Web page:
January 19, 2015

Why Writers Should Read A Lot

Me & my daughter - riverside reading
When asked what advice I have for beginning writers I usually include, “Read a lot.” I truly believe it’s an important step to developing your own writing voice. The funny thing is I no longer consider myself a beginning writer – I’d probably classify myself as emerging. Yet I’ve realized the advice is still valid.

Recently I’ve had a run of what I consider lackluster books. The writing is decent. The plots are fine. But in the end there isn’t enough to really make me want to talk about them to anyone. Maybe there is little or no chemistry between the characters. Usually there are no surprises.

I almost always read through to the end of these books, hoping something will happen to redeem them in the end. Then when it doesn’t I’m left feeling like it was a waste of my very precious reading time to have invested in a “formula” story. Guess what. It wasn’t a waste at all!

This is the exciting part…

As I’m reading stories that hold little of my attention, I’m mentally skimming my own works-in-progress to make sure I’m not writing a “formula” book. I’m trying to recognize missed opportunities in my story when the characters can react in unexpected ways or where the results of their actions can become a surprise that will turn the story in a different direction.

See why reading is important? Why reading all you can – the good, the bad, the boring, the thrilling – is crucial to YOUR writing? It’s just pure bonus that it’s also fun. Well, usually.

What have you learned from reading?

12 comments:

  1. Good point, Kai. I never thought about it that way. I'll look at those books I just can't get into in a different way now and see what I can learn from them. No matter how long a person has been writing, there's always something new. Thanks.

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    1. There is always something to learn or re-learn, isn't there? Glad I could give you a new outlook to the less thrilling reads. :)

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  2. So true, Kai! I've been feeling a little lackluster about a lot of my reading lately too. Not sure why, but it does work to show a writer what not to do. One of my reading goals this year is to step out of my usual reading habits and try some new things. Maybe that will help inspire my own writing in unexpected ways.

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    1. Yep, once you are steeped in books written for your intended audience, it is important to step outside that zone. You can learn to add suspense to a fantasy by reading mysteries. You can learn to add angst by reading issues books. Oh my gosh, for some reason I feel like such a book geek right now. Snort.

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  3. Great point, Kai. I've started to read books and put them down after the first couple of chapters...when I should have stopped and analyzed why it wasn't working! Gee, you may have me picking up those books for a second look.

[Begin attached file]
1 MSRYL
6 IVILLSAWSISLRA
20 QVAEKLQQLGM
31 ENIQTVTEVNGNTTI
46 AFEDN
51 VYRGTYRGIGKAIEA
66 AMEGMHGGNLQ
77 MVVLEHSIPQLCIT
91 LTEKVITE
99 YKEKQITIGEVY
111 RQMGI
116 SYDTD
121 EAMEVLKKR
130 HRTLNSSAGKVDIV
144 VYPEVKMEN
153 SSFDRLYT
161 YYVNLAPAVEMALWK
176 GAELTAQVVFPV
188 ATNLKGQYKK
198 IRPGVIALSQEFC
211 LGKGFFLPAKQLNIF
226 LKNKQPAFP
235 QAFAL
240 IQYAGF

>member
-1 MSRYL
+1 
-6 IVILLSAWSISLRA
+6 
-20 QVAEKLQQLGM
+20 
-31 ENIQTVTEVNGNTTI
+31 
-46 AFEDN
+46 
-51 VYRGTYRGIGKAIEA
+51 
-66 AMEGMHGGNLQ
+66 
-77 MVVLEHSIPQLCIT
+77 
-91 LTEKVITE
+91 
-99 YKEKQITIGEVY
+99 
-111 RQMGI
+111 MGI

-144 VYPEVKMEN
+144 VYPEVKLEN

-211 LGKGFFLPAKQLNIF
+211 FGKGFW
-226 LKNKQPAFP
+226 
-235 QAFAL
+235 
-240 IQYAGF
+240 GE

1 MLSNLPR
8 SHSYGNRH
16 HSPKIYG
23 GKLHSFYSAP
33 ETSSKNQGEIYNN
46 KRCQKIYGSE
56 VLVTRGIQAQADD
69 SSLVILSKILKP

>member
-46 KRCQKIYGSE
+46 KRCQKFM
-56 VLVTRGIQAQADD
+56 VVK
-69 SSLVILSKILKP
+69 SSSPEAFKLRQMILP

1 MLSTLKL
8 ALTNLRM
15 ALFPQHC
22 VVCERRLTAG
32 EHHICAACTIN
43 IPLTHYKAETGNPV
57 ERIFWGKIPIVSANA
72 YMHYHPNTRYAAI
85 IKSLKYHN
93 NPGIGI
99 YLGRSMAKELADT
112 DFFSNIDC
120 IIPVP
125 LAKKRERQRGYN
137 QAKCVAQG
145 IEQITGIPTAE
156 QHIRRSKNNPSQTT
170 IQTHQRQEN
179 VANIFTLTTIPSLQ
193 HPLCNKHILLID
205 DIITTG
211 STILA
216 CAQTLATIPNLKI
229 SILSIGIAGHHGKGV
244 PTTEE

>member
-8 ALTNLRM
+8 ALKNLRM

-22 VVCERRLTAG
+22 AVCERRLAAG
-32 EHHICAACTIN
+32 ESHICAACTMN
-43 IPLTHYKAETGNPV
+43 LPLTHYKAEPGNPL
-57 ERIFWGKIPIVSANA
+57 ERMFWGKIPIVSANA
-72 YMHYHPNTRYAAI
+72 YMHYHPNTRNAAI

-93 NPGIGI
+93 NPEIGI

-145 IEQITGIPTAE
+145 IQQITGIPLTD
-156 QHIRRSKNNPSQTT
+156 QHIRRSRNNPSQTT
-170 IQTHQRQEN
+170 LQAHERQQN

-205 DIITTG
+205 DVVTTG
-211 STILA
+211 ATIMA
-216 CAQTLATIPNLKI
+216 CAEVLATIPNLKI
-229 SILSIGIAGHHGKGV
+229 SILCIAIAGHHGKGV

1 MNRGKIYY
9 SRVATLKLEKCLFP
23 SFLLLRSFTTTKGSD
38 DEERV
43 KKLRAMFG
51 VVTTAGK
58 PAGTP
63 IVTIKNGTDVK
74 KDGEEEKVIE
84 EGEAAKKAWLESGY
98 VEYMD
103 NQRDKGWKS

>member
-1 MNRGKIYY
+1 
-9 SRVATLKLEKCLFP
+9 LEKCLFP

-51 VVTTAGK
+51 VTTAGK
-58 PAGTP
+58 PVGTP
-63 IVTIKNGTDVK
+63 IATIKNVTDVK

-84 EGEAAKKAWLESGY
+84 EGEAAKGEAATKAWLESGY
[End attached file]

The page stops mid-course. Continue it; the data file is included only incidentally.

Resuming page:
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    1. Yep, even if you only read until you figure out why it isn't working. If it is simply because you don't like the main character's personality - then toss it aside. That's a personal preference. But if it is because of a predictability or lack of building suspense - then it's good to identify that and then toss it aside.

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  4. I've learned a lot from reading. In the beginning, everything I knew about writing was from reading books by Nora Roberts and J.K. Rowling.

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    1. Uh - great place to start! Lol. But yes, we need to witness the bad, too.

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  5. Great advice, Kai! I truly believe a lot can be learned by reading books we don't enjoy. Thanks for sharing.

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    1. Yep, it might take us a bit longer to slog through it when we don't like it, but at least it can be made worth our while.

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  6. Most people interpret "reading" here as reading BOOKS. But it really does not have to be. I am a research-centric writer -- this goes with writing non fiction history. So I am always READING -- just not NOVELS. I read news articles, scientific journals, academic papers, and so forth. Most of it is short (I am low vision; my eyes will not tolerate more than 5-10 pages at a time) so I can rest my eyes and take care of my health.

    And I believe I am reaping exactly the same benefits and probably more by doing it this way instead of reading novels.

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    1. Excellent point, Laurel. I don't read much non-fiction, so I often forget to consider it. But reading is reading no matter how long. You are still achieving the same take-away on craft, also.

      Brava for overcoming your sight challenge and persevering in your writing.

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